BRANZ Principal Scientist Manfred Plagmann was hooked on science from an early age. It is a passion that keeps him learning and helping to improve the health and comfort of New Zealand’s houses along the way.
Q. What’s your background – where you grew up and your education?
I grew up in a brewery town in the northwest of Germany – what town in Germany hasn’t got a brewery! From my childhood, I was exposed to architecture through my father, and my mother’s job was running a construction company. I earned my first school holiday money cleaning building sites. After school, I became a builder myself but later decided to follow my passion and become a scientist. I studied biophysics and organic chemistry.
Q. What attracted you to a career in science. Was there a specific event, teacher or particular affinity?
I was about 8 years old when I was introduced to science by the neighbour’s son. One afternoon, he showed me some chemistry experiments and I was hooked. Science was the thing for me from then on. After school, I spent time in the library reading about chemistry and physics. Some of the books I bought I still have – although few of the chemicals in the experiments are now available to the public. I am still very attracted to science as it provides mental stimulation and new learnings to satisfy my curiosity. A downside is that, once I fully understand a problem, I want to move on to the next interesting question.
Q. Tell Build about your career.
After finishing my master’s studies, I worked at research institutes and in hospitals before coming to New Zealand. Once here, I started my doctorate at University of Canterbury in physics on the dynamics of planetary scale fluids. Most of my experiments were conducted at the Mt John Observatory where I spent many nights looking at the sky and measuring the wind velocity and temperature at 90 km height.
With my PhD thesis almost completed, I started at Industrial Research Ltd where I developed sensor technology. I then did my MBA in management science, system thinking and decision making, focusing on smart markets.
Besides working at BRANZ, I am a co-director of He Kainga Oranga, the healthy homes research group at Otago University, and help the Antarctic Heritage Trust in its efforts to preserve artefacts. I am also a founding member of the Indoor Air Quality Research Centre.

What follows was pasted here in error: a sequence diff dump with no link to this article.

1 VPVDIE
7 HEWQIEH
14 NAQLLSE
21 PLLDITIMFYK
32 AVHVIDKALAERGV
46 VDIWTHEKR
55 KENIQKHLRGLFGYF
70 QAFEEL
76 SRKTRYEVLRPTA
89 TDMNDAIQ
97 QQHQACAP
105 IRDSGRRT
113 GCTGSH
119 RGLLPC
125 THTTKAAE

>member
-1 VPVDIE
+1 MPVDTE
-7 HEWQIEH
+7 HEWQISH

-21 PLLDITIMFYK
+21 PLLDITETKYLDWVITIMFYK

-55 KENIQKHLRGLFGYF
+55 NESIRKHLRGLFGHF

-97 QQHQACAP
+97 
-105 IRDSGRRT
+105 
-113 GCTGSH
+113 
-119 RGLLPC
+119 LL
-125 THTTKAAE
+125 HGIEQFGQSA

Q. What does your role at BRANZ involve?
Apart from research activities, it involves collaborating with national and international research institutes, groups and individuals. In the past, this meant visiting research partners and collaborators across the world. These days, it means long hours on video meetings in the middle of the night.
Mentoring and supervising students and early-career researchers is also part of my work.
Q. What are the biggest challenges in your area of work and as a BRANZ Principal Scientist? What aspects of your job are the most satisfying?
One of the biggest challenges is turning existing and future housing into high-performance buildings. To achieve operational tolerance of our buildings, we need multi-disciplinary project teams that understand the house as a system impacting on its occupants and vice versa. We need solutions that are not just technical but also address the psychological, social and health aspects of housing. Hence, we are building teams with other organisations to respond to these challenges.
Q. Your work is important because of the impact of New Zealand’s cold, damp housing on health. Tell us about positive impacts your work has had.
The best reward for me is when the search results are taken up and make a difference, with policy makers, designers and architects using the knowledge to inform their decision making. We had the opportunity to provide scientific evidence to influence changes in the Building Code, the Residential Tenancies Act as well as the healthy homes standards and thus helped to improve the outcomes for occupants.
As part of our research, we do home visits where, at times, we observe behaviour or building faults that can negatively impact the performance of the home or health of occupants. While this change is on a much smaller scale, it is rewarding when you hear that, for example, the severity of the occupant’s asthma has dropped because of an issue we raised or a leak was fixed before it caused severe damage.
Q. Anything else you want to add?
During my research career, I hope I have sparked an interest in science and its way to approach knowledge in others I have met on the way.
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